On November 22, the Islamic State organization (formerly known as the Islamic State of Iraq and Syria—ISIS) released the fifth edition of its online magazine, Dabiq 5, which on the back cover featured a full-page photo of a boy in military fatigues (RIA Novosti, worldanalysis.net, November 22). On the same day, the Islamic State’s media wing, al-Hayat, separately released a video called “Race Toward Good,” which was uploaded and disseminated on the Internet by the British tabloid Daily Mail (Centrasia.ru, November 24; Daily Mail, November 22). This video featured the same boy from Dabiq 5’s back cover, Abdullah, among a group of more than ten Kazakh boys training in militancy, Arabic language and Islamic education in Syria.
In the video, Abdullah says, “O kuffar [infidel], Inshallah [God Willing] we will slaughter you,” and declares Islamic State head Abu Bakr al-Baghdadi as his leader. Footage later shifts to a Kazakh man in a classroom of Kazakh boys decrying how the “infidels poisoned the minds” of Muslims with poetry. Other footage shows over 30 men—presumably Kazakhstanis—running through the desert while a caption says, “God has given you a test.”
The November 2014 video was the first one featuring Kazakh children as militants in Syria, but it is not the first video to highlight Central Asian children among jihadists. In July 2013, a video called “Letters from the Epic Battlefield” showed about 150 Kazakhstanis, including their wives and children, appearing to live comfortably in a community that was reportedly near Aleppo (Interfax, October 22, 2013). Other Central Asian militant groups, such as the Uighur-led Turkistan Islamic Party (TIP) and Islamic Movement of Uzbekistan (IMU), have also shown videos of child soldiers, including most recently in a TIP video released on December 12, 2014 (Islom Awazi, December 12). The IMU’s leader, Usman Ghazi, has also pledged his allegiance to Islamic State (Vestnik Kavkaza, October 6).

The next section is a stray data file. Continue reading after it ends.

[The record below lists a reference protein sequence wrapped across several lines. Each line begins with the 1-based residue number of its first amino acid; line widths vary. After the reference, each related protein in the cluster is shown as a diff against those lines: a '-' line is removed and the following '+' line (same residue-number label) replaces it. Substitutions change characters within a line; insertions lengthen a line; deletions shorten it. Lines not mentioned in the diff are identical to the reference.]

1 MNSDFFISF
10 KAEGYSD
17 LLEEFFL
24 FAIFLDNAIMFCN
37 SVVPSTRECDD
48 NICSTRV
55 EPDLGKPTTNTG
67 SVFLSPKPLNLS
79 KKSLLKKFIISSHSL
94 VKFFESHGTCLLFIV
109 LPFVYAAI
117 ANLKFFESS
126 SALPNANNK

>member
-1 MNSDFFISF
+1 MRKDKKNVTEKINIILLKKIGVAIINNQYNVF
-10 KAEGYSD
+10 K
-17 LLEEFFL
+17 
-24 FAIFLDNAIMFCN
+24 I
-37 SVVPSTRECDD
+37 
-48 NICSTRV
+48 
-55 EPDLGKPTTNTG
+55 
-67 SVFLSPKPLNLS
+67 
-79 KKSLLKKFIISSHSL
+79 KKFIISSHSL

None of the Kazakhstani men from the July 2013 video reappeared in the November 2014 clip. This suggests that the November 2014 footage shows a separate community of Kazakhs or that many of the men in the July video have already died in combat. As many as 80 percent of Kazakhstanis who have gone to fight in Syria have already been killed, according to a recent estimate by Kazakhstan’s Committee for Religious Affairs (KDR) (Central Asia Online, November 21). It is, therefore, possible that Abdullah and other boys in the video are orphans, who will grow up as wards of the Islamic State.
The July 2013 and November 2014 videos differ from the videos released years ago by Jund al-Khilafah, which was a Kazakhstani jihadist group based in Pakistan from 2011 to 2013. Jund al-Khilafah declared itself to be fighting against Kazakhstan’s government. Notably, in its proclamations, the organization labeled the country’s leaders as tyrants and its secular system as “anti-Muslim”; it focused on Kazakhstan’s “fawning” to Russian interests; and it criticized Kazakhstan’s violent dispersal of a labor protest in Zhanaozen in December 2011 (see Terrorism Monitor, December 15, 2011). On the other hand, the Kazakhstani militants featured in the July 2013 and November 2014 Islamic State videos appear to show less interest in their home country than did Jund al-Khilafah.